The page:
Pan Yuliang's character is drawn beautifully by the author, who carefully details her growth as an artist, woman and wife. Pan Yuliang faces the system wherein woman have no rights and are not respected. She struggles to gain acknowledgment for her work in a political climate and society that does not respect her art. Her passion takes her to many countries to study art and she must make choices that are painful as well to protect her husband and her art.

I had no knowledge of chinese art or of female painters during this time before I started reading this book. This made the novel that much more interesting to me as I wanted to know about this historical time period and this amazing artist Pan Yuliang. Ms. Epstein paints this story with such passion and vivid descriptions that it was engrossing to read. I didn't want the book to end and had trouble putting it down. The brothel scenes were tough to read at times but the author was able to depict beauty and strength as well through these experiences. You learn about the political turmoil of this time and the reasons for Pan Yuliang's many decisions and sacrifices she makes along the way to protect her husband and her art.

After reading The Painter from Shanghai , I wanted to know more about Pan Yulian and I was able to find examples of her paintings at Jennifer Cody Epsteins Website, here. She is well know for her nudes and you can see examples of those. It is easy to understand that this would be controversial as they were painted in the 1920's and 1930's.

To the left, is a beautiful self portrait Pan Yuliang painted. On the right, is one of my favorites, a vase of flowers. I would love to have a print of this gorgeous painting with the bold colors, the richness and details.

Ms. Epstein has created a wonderful, superbly written historical fiction novel. I thoroughly enjoyed The Painter from Shanghai and highly recommend it to all especially those who enjoy reading historical fiction. This would be a wonderful book to discuss with a book club. There is a Reading Group Guide with discussion questions as well as an interview with the author at the end of the paperback edition of the book. I am truly honored to be part of this TLC Blog Tour hosting Jennifer Cody Epstein’s on The Painter from Shanghai blog tour organized by TLC Book Tours.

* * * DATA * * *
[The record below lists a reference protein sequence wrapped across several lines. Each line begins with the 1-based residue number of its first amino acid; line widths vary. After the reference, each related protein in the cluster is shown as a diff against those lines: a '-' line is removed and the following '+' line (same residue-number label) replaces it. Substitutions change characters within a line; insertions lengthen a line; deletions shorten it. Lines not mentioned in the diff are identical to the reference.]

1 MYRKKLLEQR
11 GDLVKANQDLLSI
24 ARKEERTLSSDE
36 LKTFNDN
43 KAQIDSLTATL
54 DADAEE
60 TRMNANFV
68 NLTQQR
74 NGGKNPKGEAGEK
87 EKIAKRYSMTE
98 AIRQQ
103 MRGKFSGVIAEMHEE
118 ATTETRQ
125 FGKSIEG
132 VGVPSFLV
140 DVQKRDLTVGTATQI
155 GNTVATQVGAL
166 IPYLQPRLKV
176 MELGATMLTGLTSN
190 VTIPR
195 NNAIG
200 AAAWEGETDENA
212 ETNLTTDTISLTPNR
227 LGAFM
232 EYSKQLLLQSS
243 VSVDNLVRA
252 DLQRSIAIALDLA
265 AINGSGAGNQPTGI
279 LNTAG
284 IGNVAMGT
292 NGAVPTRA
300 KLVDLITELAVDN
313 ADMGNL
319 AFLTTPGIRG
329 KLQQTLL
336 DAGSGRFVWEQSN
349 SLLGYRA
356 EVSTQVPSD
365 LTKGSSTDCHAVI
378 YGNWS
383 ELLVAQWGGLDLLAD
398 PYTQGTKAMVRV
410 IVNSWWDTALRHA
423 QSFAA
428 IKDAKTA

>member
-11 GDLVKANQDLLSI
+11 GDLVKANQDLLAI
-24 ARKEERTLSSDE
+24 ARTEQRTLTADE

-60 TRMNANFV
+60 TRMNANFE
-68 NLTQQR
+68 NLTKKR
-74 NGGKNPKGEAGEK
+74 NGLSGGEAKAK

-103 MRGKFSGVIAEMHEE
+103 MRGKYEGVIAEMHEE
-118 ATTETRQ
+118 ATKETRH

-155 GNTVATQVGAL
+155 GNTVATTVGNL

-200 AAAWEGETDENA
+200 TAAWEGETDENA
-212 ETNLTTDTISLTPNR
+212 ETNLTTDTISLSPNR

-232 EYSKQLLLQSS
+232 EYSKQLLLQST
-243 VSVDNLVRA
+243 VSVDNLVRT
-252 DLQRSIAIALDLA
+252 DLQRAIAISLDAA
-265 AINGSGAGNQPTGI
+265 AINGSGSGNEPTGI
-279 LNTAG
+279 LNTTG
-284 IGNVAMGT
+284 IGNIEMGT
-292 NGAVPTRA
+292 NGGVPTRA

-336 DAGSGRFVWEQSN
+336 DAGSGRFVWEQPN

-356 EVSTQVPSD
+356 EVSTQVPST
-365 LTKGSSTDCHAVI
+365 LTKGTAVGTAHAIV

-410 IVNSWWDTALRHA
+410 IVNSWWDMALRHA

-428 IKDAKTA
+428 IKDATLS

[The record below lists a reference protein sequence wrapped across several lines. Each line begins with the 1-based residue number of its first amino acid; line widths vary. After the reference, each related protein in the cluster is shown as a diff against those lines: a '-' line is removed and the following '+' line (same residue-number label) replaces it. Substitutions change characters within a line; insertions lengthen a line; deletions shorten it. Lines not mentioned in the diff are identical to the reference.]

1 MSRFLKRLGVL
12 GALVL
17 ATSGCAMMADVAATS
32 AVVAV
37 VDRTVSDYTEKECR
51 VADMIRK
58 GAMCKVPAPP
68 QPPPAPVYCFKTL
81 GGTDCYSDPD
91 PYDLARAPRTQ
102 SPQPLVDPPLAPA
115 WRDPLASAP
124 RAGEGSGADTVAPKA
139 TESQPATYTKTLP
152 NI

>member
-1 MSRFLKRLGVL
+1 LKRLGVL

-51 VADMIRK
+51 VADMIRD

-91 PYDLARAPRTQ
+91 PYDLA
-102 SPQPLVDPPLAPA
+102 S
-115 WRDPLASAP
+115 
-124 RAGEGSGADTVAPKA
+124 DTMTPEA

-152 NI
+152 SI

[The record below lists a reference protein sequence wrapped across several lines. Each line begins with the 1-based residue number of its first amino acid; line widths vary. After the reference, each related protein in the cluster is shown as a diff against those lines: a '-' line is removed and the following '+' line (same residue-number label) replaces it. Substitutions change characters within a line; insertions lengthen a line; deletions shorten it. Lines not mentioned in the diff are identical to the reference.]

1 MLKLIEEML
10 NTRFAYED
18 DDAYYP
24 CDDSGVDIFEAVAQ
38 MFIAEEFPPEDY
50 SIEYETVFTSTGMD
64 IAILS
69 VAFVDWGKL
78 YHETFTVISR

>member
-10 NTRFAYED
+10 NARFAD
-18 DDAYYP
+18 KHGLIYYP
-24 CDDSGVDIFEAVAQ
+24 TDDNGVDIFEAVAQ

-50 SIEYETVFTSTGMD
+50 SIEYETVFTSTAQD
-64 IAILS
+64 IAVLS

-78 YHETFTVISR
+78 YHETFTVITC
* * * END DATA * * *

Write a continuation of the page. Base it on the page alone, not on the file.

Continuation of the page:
About the Author:

Jennifer Cody Epstein is the author of The Painter from Shanghai, an imaginative retelling of the life of Chinese prostitute-turned-post-Impressionist Pan Yuliang. Her fiction has also appeared in Thema, Confrontation, Carve, and Small Spiral Notebook and has been a finalist selection for Glimmertrain. She has also lived and worked in the U.S., Japan, China, Hong Kong, Thailand, and Italy for publications including The Wall Street Journal, The Asian Wall Street Journal, Mademoiselle, Self and Parents, as well as for the NBC and HBO networks. She has a Masters in International Relations from Johns Hopkins University and an MFA in fiction from Columbia University, where she is an adjunct professor in the School of the Arts. She lives in Brooklyn with her husband and two daughters. You can read more about Jennifer on her website.

Wednesday, June 10, 2009

Review:The Red Leather Diary by Lily Kopel

Can you imagine being new to New York City, starting a new career as a journalist and stumbling upon a dumpster full to the brim with old steamer trunks? This is a true story and it is what happened to Lily Koppel in 2003. She made an amazing discovery, an old and cracked red leather diary complete with a broken latch. Inside, she reads the diary of Florence Wolfson, a 14 year old girl when she started the diary in 1929 after she received it as a present. She continued to write in the diary through to 1934 when she turned 19. The diary is a window into the life and mind of a young girl as she grows and matures. Florence writes brief diary entries about theater experiences, literature, shopping and fashion,friendships, family and even her own sexual explorations. Lily became fascinated with the diary and set on a path to find out as much as she could about Florence and was able to locate Florence with much perseverance and the assistance of an investigator.